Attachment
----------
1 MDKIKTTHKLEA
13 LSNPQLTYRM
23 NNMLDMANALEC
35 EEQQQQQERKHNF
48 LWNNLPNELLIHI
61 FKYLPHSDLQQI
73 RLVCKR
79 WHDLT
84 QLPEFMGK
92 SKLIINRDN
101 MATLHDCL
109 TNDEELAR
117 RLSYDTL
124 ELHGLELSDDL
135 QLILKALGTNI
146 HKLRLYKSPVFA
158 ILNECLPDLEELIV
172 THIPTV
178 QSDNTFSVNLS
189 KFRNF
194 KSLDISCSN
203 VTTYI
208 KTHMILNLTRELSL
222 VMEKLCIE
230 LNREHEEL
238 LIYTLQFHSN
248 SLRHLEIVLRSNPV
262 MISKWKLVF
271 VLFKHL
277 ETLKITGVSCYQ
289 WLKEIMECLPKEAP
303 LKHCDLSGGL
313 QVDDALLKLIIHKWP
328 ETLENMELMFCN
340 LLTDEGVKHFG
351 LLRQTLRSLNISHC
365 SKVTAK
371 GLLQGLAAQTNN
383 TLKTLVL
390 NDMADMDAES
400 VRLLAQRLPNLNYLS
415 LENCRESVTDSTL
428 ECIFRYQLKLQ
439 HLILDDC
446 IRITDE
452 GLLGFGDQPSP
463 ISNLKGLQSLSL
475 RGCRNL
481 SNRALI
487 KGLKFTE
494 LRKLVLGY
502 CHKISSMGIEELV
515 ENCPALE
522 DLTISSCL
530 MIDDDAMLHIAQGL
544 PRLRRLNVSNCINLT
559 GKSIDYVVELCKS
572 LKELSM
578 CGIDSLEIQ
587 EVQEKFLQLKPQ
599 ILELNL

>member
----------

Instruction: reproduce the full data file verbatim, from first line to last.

1 MDKIKTTHKLEA
13 LSNPQLTYRM
23 NNMLDMANALEC
35 EEQQQQQERKHNF
48 LWNNLPNELLIHI
61 FKYLPHSDLQQI
73 RLVCKR
79 WHDLT
84 QLPEFMGK
92 SKLIINRDN
101 MATLHDCL
109 TNDEELAR
117 RLSYDTL
124 ELHGLELSDDL
135 QLILKALGTNI
146 HKLRLYKSPVFA
158 ILNECLPDLEELIV
172 THIPTV
178 QSDNTFSVNLS
189 KFRNF
194 KSLDISCSN
203 VTTYI
208 KTHMILNLTRELSL
222 VMEKLCIE
230 LNREHEEL
238 LIYTLQFHSN
248 SLRHLEIVLRSNPV
262 MISKWKLVF
271 VLFKHL
277 ETLKITGVSCYQ
289 WLKEIMECLPKEAP
303 LKHCDLSGGL
313 QVDDALLKLIIHKWP
328 ETLENMELMFCN
340 LLTDEGVKHFG
351 LLRQTLRSLNISHC
365 SKVTAK
371 GLLQGLAAQTNN
383 TLKTLVL
390 NDMADMDAES
400 VRLLAQRLPNLNYLS
415 LENCRESVTDSTL
428 ECIFRYQLKLQ
439 HLILDDC
446 IRITDE
452 GLLGFGDQPSP
463 ISNLKGLQSLSL
475 RGCRNL
481 SNRALI
487 KGLKFTE
494 LRKLVLGY
502 CHKISSMGIEELV
515 ENCPALE
522 DLTISSCL
530 MIDDDAMLHIAQGL
544 PRLRRLNVSNCINLT
559 GKSIDYVVELCKS
572 LKELSM
578 CGIDSLEIQ
587 EVQEKFLQLKPQ
599 ILELNL

>member